Early 2000s: A Period of Declining Teen Summer Employment Rates
In the United States the summer job has long been thought of as a rite of passage for teenagers. However, a 2010 study by the U.S. Bureau of Labor Statistics (BLS) suggests that youth seasonal employment has been steadily declining since 2001, long before the 2007-2008 recession.
The study, “Early 2000s: A Period of Declining Teen Summer Employment Rates,” was published in Monthly Labor Review and tracks teen employment between 1948 and 2009. The researcher analyzed data from approximately 60,000 households in the Current Population Survey (CPS) to assess trends among youth ages 16-19 throughout this period.
Key study findings include:
- The teen summer employment rate held steady at approximately 50% from 1950 to 2000 before steadily declining after 2000: it went from 51.5% in the summer of 2000 to 48% in 2001; it then declined further to 41.7% (2003), 37.4% (2008) and 32.9% (2009). (According to CPS data from April 2012, the employment rate for youth ages 16-19 in July 2011 was 24.9%.)
- “Teens in families with higher educational attainment exhibited a decrease in the time they spent in paid employment and an increase in their rates of volunteering.… [A related study] indicated that teens in the most highly educated families spent much more time in ‘traditional’ activities, including extracurricular activities, reading and writing, and pursuing hobbies.”
- More teens are enrolling in summer school programs than in the past. “More than half (53%) of youths aged 16-19 years were enrolled in school sometime during the summer of 2009, a percentage close to three times higher than that 20 years earlier.” Students typically enroll to “catch up” on missing coursework or to prep for future college work as competition for preferred colleges grows.
- “Reduced funding and additional program restrictions, as well as increases in Federal and State minimum wages, have resulted in municipalities offering fewer summer jobs.” In particular, federal funding for summer teen employment, designed to help students save for college, dropped 8% between 1999 and 2009.
- Between 1948 and 2000, the summer employment rate for young women rose while the rates for young men declined; since 2000, the employment rates for both declined by approximately 20 percentage points.
- Between 2000 and 2009, summer employment rates for all ethnic groups declined between 15 and 20 percentage points. White youth experienced the most dramatic decline, from 56.4% to 36.8% employment.
While some of the decline in teen employment is likely explained by an increased focus on education, the researchers concluded that “there is evidence as well that the types of jobs that teens would normally fill have become scarcer: not only is there increased competition for such jobs from other groups, but also, fewer summer jobs are funded through government programs.”
Tags: youth, employment
Read the issue-related CNN article titled "Forecast For Teen Summer Job Market: Mostly Sunny."
- What key insights from the study and article should reporters be aware of as they cover issues relating to teenagers and summer employment?
Read the full study titled "Early 2000s: A Period of Declining Teen Summer Employment Rates."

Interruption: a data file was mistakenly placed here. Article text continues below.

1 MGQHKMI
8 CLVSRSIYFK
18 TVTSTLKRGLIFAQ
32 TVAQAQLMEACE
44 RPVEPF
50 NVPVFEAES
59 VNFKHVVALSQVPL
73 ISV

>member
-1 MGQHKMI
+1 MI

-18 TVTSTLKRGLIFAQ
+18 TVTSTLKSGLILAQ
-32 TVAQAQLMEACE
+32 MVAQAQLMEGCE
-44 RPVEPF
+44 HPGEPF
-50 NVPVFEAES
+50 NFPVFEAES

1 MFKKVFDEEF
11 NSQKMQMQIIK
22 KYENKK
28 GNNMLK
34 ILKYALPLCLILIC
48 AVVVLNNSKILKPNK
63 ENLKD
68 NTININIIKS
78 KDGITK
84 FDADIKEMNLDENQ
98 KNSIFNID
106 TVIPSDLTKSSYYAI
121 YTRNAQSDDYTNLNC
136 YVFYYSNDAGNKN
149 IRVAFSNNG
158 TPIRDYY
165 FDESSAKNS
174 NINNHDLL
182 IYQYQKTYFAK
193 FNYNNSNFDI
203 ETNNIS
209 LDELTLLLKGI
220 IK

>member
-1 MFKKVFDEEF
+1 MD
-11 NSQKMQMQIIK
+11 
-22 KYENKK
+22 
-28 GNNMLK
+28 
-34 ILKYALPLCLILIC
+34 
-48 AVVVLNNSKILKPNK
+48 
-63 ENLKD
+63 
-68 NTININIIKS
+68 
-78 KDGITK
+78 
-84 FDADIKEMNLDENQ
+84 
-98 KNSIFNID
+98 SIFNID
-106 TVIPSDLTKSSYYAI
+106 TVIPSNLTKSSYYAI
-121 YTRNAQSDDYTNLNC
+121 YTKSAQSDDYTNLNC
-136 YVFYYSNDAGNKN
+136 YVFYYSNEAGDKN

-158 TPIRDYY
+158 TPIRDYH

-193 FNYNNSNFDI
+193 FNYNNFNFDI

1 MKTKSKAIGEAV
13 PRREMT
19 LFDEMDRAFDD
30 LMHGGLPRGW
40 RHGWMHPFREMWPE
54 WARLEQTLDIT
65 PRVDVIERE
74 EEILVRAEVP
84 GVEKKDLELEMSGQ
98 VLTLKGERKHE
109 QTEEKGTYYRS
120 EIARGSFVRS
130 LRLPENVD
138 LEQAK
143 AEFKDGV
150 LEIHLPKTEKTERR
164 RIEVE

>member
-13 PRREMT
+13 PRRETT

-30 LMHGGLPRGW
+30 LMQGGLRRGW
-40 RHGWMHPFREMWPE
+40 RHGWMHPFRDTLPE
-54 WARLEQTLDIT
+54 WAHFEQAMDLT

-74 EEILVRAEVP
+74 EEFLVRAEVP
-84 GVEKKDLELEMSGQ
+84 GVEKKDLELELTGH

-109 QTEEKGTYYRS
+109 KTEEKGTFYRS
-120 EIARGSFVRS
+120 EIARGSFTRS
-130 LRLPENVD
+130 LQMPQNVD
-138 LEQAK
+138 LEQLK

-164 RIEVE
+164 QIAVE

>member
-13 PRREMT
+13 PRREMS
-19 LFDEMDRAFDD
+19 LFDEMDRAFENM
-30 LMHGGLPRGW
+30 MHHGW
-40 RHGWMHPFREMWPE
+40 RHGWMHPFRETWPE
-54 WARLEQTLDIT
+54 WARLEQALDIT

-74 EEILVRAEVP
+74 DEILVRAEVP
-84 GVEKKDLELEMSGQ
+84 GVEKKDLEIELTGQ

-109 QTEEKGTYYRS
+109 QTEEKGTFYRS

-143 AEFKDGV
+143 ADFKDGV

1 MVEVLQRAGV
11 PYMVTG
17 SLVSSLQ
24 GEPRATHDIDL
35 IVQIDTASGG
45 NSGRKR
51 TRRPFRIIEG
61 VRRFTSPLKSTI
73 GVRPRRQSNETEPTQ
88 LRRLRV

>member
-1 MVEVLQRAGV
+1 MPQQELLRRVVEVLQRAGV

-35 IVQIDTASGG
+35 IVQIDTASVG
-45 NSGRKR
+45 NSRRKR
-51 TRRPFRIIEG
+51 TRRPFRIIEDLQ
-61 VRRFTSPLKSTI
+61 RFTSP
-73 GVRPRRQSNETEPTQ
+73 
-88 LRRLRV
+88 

- What are the study's key technical term(s)? Which ones need to be put into language a lay audience can understand?
- Do the study’s authors put the research into context and show how they are advancing the state of knowledge about the subject? If so, what did the previous research indicate?
- What is the study’s research method? If there are statistical results, how did the scholars arrive at them?
- Evaluate the study's limitations. (For example, are there weaknesses in the study's data or research design?)
- How could the findings be misreported or misinterpreted by a reporter? In other words, what are the difficulties in conveying the data accurately? Give an example of a faulty headline or story lead.
Newswriting and digital reporting assignments
- Write a lead, headline or nut graph based on the study.
- Spend 60 minutes exploring the issue by accessing sources of information other than the study. Write a lead (or headline or nut graph) based on the study but informed by the new information. Does the new information significantly change what one would write based on the study alone?
- Compose two Twitter messages of 140 characters or fewer accurately conveying the study’s findings to a general audience. Make sure to use appropriate hashtags.
- Choose several key quotations from the study and show how they would be set up and used in a brief blog post.
- Map out the structure for a 60-second video segment about the study. What combination of study findings and visual aids could be used?
- Find pictures and graphics that might run with a story about the study. If appropriate, also find two related videos to embed in an online posting. Be sure to evaluate the credibility and appropriateness of any materials you would aggregate and repurpose.
Class discussion questions
- What is the study’s most important finding?
- Would members of the public intuitively understand the study’s findings? If not, what would be the most effective way to relate them?
- What kinds of knowledgeable sources you would interview to report the study in context?
- How could the study be “localized” and shown to have community implications?
- How might the study be explained through the stories of representative individuals? What kinds of people might a reporter feature to make such a story about the study come alive?
- What sorts of stories might be generated out of secondary information or ideas discussed in the study?